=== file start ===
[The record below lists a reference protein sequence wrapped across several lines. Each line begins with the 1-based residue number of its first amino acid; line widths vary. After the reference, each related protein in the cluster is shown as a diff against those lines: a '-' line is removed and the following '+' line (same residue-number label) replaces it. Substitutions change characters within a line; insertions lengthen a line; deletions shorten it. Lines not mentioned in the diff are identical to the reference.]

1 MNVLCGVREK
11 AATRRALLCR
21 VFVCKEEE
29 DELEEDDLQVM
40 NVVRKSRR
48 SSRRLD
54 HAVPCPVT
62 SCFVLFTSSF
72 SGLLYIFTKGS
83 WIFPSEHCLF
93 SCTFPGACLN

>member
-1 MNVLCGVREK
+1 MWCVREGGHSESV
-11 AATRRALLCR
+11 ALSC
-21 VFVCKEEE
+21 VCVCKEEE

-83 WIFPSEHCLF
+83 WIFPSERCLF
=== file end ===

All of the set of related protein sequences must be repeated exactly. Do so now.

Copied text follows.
[The record below lists a reference protein sequence wrapped across several lines. Each line begins with the 1-based residue number of its first amino acid; line widths vary. After the reference, each related protein in the cluster is shown as a diff against those lines: a '-' line is removed and the following '+' line (same residue-number label) replaces it. Substitutions change characters within a line; insertions lengthen a line; deletions shorten it. Lines not mentioned in the diff are identical to the reference.]

1 MNVLCGVREK
11 AATRRALLCR
21 VFVCKEEE
29 DELEEDDLQVM
40 NVVRKSRR
48 SSRRLD
54 HAVPCPVT
62 SCFVLFTSSF
72 SGLLYIFTKGS
83 WIFPSEHCLF
93 SCTFPGACLN

>member
-1 MNVLCGVREK
+1 MWCVREGGHSESV
-11 AATRRALLCR
+11 ALSC
-21 VFVCKEEE
+21 VCVCKEEE

-83 WIFPSEHCLF
+83 WIFPSERCLF